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I has worked great for us! I enjoy reading books with a little more substance and I think it's been good for her reading skills - comprehension, etc.
Even though she can read really well on her own now, she still loves to have me read to her, especially at bedtime.
When reading way above his level - just read and share the pictures with him. Don't try to involve him in the reading. Even get some audio books, and let them do the reading.
To help teach him to read: Choose very simple books.
Before you start reading together, choose an easy word (like a, I, me, an, the, bee, his name, the main topic's word). Show him the word and tell him that every time he sees that word, he will read it. Use your finger and move it along under the words as you read them; pause when you come to the chosen word and let him read it. You can do this with him for one or two short books a day. For a few weeks, choose a different word every day. After a month or so when he can handle it, start again at the a. From now on he always reads every "a". When that is not a struggle, add "I"; he always reads a and I, when that is comfortable, add "an" as a third word and keep building. In a year or so, he'll be reading full books.
Some of our favorite first Chapter books a little above the very basics were:
Nate the Great by Marjorie Sharmat (our first mystery series)
Mr. Putter and Tabby by Cynthia Rylant
Henry and Mudge by Cynthia Rylant
Titch by Pat Hutchins (this might be a picture book, but we loved it)
If he likes non fiction find some of the How it works books by Gibbons like How a House is Built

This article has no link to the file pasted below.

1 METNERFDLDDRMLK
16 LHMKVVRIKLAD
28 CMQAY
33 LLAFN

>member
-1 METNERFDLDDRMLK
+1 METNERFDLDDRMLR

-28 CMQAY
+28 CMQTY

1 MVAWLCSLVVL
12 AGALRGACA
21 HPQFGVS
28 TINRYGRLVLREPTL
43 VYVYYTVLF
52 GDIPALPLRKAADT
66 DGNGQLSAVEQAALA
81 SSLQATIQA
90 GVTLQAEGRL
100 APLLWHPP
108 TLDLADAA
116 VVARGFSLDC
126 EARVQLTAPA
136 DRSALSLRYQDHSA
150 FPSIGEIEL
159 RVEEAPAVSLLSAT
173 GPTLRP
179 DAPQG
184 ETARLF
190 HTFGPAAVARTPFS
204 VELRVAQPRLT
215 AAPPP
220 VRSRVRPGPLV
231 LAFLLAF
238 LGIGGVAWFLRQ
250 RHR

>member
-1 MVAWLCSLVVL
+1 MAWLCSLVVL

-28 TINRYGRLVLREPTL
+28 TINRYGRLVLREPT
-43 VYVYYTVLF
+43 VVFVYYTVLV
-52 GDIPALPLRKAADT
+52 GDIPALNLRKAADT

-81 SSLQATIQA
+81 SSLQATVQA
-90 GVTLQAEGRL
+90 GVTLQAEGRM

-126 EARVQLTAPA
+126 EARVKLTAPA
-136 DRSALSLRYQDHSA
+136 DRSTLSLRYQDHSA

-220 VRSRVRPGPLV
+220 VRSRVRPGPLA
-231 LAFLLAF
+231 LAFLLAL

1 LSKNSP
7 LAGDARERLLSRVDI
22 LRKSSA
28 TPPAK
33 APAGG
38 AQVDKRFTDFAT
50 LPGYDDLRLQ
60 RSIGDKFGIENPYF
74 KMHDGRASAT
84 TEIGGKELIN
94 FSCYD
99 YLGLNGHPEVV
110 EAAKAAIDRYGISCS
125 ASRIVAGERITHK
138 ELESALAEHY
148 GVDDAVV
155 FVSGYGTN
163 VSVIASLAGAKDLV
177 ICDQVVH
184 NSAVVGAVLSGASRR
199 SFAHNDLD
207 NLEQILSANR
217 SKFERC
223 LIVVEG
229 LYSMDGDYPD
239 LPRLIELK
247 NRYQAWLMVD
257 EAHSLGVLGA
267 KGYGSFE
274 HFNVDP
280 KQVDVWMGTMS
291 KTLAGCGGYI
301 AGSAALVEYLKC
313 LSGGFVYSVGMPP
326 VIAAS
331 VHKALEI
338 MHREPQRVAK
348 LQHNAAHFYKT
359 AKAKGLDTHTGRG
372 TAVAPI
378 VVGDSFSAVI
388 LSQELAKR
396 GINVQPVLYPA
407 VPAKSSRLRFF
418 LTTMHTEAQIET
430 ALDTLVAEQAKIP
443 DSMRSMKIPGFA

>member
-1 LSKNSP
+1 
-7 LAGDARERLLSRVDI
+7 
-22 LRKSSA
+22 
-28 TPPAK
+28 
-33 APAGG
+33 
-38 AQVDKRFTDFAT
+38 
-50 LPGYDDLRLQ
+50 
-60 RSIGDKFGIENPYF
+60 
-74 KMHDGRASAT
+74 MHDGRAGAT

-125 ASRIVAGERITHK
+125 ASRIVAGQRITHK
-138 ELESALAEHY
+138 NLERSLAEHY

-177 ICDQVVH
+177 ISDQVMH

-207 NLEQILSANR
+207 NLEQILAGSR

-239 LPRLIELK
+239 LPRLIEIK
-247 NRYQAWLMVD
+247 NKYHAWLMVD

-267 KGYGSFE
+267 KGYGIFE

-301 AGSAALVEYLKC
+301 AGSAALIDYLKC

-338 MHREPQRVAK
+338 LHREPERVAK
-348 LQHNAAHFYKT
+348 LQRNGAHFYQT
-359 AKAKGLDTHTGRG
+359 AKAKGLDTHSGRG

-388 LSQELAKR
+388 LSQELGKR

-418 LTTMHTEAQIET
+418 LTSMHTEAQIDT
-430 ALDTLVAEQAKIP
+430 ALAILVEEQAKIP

I always keep the books he reads very simple. But read more complex ones aloud to and with him.
In second grade, my boy took and read the 2nd Harry Potter book because he couldn't wait for me to finish my chores and come read more to him. I was reading about two chapters of literature a day to him at that time.
have a look at the the read aloud handbook for lots of information for parents and reading to their children.
I read aloud to my own children from the time they were babies until they were older elementary. I started chapter books with my daughter when she was fairly young...things like Peter Pan, The Fairy Rebel, and her favorite Winnie the Pooh. At the age of 4, she could pick out her favorite Pooh chapters (the one where he's stuck in Rabbit's hole and where Piglet is rescued from the flood were re-read a lot) to re-read; and she could quote passages! She now has a 2 year old, and is reading to her.
and abridged versions of classics for you to read to him. He will find out the joy of reading a big kid book all by himself to be a great reward. I would suggest- "Ready Freddy", "Flat Stanley" , "Magic Tree House" and "A-Z Mysteries" for starters. Best of luck!
It's written from 9-year-old Peter's point of view, and 6-year-olds are always interested in what older kids are doing. The incredible thing about ToaFGN is that the main conflict doesn't take place until the final (10th) chapter. The rest of the chapters of the book can be read as stand-alone short stories. This is great for kids with short attentions spans - if they get antsy, there are many good stopping places, and the story is easy to get back into.
Although the first 9 chapters are vignettes about life with a 2-year-old, the set-up for the final conflict was there all along. (SPOILERS) It is established in the first chapter that Fudge will eat anything, no matter how bad it tastes. It seems implausible that Fudge could eat a turtle, but in chapter 4, Fudge fell and knocked out his front teeth, which would make it easier for him to get a turtle into his mouth. The set-up was there all along.
It's hard to believe this is only the second book Judy Blume ever wrote! Reading it again as an adult for my Children's Literature class gave me a whole new appreciation for it. I feel like this is the point where children's literature achieved perfection.